In Sintra it isn’t uncommon to find someone with their head jutting from an open window, taking in the sights and sounds of the world outside.

This friendly man stopped me on the street below and asked me to take his photo …

And then, there is my favorite thing to do — wander around the maze of narrow cobbelstone streets, taking in the homes awash in bright colors … and the display of clothing drying on lines strewn between windows and buildings.

Getting there: From Lisbon, hop on the train (there’s one every 15 minutes) to Sintra at Rossio station. The ride is about 40 minutes and shouldn’t cost more than a couple of euros.

Sadly, I was sick when I visited Sintra, so there was no hiking up to the ruins. Have you had a chance to visit Sintra? What was your experience?

Traveling ’round? If you want to check out another city where fairytales echo in your mind, check out Edinburgh. Stay at a hotel in Edinburgh’s city centre and head out to explore the magic of this gorgeous Scottish city.


Escape of the Week: Brela, Croatia

It’s no secret I love Croatia. It is what sparked my blog, it is what sparked my desire to quit my job and head out to explore more of the world. When I booked my long-term travel, I knew I wanted Croatia to be where I would end my trip. There is something magical about the country — the way the water is that perfect cerulean blue and the way the trees are neon green.

Yes, I love Croatia with all of my heart.

When my friend, Katie, suggested we visit Brela en route to Split, I agreed for one reason: there is no place in Croatia I don’t love. Surely, Brela would be no exception to this.

And, it wasn’t.

With amazing storms rolling in from Biokovo Mountain and hovering over the Adriatic Sea, how can you not love this little beach town? It’s enough to make someone book airline tickets immediately and head to this gorgeous destination.

Brela’s beaches are some of the best in Europe, earning one of its beaches, Dugi rat the distinction of being one of the most beautiful on the continent. Maybe you’ve seen this photo, of trees growing out of the white rock in the middle of the water?

With more than 7km. of pebble beaches, there are plenty of options to kick back and take in the colors, the fresh air and the relaxed atmosphere of this town.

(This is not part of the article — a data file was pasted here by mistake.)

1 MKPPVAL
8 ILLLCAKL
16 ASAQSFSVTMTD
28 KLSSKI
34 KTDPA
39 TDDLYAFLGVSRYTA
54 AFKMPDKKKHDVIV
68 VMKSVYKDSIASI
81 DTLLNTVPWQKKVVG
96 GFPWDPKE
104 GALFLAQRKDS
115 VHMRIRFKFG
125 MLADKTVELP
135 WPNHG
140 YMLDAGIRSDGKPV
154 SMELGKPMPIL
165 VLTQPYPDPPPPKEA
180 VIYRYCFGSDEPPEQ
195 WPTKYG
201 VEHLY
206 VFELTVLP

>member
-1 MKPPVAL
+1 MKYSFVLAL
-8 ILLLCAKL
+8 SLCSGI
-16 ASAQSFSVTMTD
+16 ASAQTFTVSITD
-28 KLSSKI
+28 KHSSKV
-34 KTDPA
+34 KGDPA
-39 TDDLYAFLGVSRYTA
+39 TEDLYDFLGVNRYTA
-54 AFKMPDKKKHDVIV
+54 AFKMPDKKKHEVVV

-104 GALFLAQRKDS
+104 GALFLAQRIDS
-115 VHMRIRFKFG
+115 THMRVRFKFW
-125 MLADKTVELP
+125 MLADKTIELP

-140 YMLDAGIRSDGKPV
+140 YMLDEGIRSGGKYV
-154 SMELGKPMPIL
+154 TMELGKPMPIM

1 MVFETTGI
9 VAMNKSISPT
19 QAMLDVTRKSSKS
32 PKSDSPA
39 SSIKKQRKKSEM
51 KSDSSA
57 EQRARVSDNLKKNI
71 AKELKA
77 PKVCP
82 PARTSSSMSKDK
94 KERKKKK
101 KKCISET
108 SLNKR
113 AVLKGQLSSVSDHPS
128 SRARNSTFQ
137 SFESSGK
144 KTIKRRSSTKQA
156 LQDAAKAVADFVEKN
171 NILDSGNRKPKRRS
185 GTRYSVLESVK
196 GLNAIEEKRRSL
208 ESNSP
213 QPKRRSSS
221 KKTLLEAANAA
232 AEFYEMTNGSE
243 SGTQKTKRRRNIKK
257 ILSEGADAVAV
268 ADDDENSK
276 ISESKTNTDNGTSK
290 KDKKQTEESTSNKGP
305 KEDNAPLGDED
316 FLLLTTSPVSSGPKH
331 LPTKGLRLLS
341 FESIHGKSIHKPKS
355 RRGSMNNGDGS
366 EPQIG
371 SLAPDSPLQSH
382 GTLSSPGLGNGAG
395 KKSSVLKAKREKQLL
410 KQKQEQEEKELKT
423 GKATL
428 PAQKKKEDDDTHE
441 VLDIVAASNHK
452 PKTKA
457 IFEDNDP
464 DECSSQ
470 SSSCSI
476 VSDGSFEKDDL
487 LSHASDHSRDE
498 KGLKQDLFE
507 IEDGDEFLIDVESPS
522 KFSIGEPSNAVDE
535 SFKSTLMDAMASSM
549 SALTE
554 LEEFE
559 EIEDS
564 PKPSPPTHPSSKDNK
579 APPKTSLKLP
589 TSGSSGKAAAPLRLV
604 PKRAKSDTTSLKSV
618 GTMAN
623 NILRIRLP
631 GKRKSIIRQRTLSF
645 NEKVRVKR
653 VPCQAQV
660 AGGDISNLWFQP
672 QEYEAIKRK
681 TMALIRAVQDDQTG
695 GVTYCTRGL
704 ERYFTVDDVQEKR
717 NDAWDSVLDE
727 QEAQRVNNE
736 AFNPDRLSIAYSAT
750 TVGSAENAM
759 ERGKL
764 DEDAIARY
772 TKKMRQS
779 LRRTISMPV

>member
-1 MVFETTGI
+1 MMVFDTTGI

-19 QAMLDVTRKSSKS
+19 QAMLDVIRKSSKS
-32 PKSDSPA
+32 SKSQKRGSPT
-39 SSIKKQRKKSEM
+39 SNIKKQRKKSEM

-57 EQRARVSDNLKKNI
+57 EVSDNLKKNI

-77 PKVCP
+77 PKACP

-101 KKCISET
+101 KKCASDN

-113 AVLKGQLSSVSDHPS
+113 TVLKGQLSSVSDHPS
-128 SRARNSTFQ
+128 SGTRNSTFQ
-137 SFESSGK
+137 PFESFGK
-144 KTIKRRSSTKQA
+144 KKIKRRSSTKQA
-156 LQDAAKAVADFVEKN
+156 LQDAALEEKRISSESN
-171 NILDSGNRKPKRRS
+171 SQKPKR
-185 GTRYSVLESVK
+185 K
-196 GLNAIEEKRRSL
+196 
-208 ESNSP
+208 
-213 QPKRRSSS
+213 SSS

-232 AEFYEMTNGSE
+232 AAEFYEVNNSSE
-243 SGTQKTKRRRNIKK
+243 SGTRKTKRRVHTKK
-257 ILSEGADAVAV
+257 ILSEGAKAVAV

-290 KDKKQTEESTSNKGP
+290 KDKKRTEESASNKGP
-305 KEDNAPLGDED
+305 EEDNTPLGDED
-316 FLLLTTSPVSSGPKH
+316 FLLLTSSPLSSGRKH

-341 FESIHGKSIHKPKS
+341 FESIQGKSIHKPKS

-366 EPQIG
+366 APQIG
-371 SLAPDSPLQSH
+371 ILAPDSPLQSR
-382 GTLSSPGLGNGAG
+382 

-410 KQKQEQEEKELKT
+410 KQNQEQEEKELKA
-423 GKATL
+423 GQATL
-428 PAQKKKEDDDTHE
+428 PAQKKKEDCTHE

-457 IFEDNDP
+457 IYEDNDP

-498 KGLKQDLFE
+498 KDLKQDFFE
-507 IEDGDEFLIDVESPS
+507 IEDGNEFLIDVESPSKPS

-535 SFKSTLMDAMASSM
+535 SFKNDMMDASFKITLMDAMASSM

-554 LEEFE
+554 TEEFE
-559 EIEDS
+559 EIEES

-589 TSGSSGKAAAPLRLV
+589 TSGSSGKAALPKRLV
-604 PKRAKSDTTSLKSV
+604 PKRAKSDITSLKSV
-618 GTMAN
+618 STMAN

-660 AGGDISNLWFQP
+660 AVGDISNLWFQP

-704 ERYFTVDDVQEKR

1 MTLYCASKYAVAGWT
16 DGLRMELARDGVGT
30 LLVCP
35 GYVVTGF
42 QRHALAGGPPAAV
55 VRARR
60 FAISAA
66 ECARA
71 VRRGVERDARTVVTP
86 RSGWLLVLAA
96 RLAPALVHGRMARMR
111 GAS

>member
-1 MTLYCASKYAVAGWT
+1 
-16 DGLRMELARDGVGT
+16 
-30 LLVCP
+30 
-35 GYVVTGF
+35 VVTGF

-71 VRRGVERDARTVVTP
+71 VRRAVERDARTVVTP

There is only one hostel in Brela, Casa Vecchia. It’s awesome. Owned by an Aussie, it’s got a great beach feel with a huge outdoor patio, covered bar and stunning views of the seaside below. We got there the last night it was open, so for our second night, the owner moved us down to one of the apartments he rents out. On. The. Beach. Yeah, it was amazing.

Getting there: If you’re planning a trip to Croatia, there are a few stops most travelers are sure to hit — Dubrovnik and Split are two of them, in South Dalmatia. Brela is located about an hour south of Split, about three hours north of Dubrovnik, and about two hours from Mostar in Bosnia and Herecgovina.

If you’re taking the bus, be sure to let the driver know to stop at Brela. There isn’t a formal bus station, but a stop at the top of the town where you can hop on and off, paying when you board.

Have you been to Croatia? What’s your favorite beach?


Escape of the Week: Nevada’s Valley of Fire

Las Vegas, a look at the Valley Of Fire

About an hour outside of Las Vegas is the Valley of Fire. Dedicated in 1935, it is Nevada’s oldest and largest state park.

And, it is one of the most beautiful places I have ever seen.

With a background of bright blue sky, the red sandstone formations are striking. They’ve been around since the days of the dinosaurs, a not-so-shabby 150 million years.

A perfect day trip, there is plenty do to in the park. For nature-lovers and hikers, there are trails that weave around some of the stunning formations, including the beehive rocks smoothed over time. Plus, there’s places to picnic and camp, too.

Want to go?

From Las Vegas, take I-15 North to Exit 75.

Don’t forget to bring your camera!


Escape of the Week: Birds on a Wire

I celebrated my one-year anniversary of returning to Las Vegas on October 30.

Actually, the day came and went, and I didn’t even remember it’s been one year until today, but I digress.

The day I caught the flight to Las Vegas from Maryland, I went through a photographing frenzy. As I drove to drop off my car (it was being shipped across the country via truck), I snapped photos like it was my job. The way the rising sun hit the golds and reds of the trees. The wispy white clouds against the bright blue.

The birds on the wire, staying warm on the chilly late autumn morning.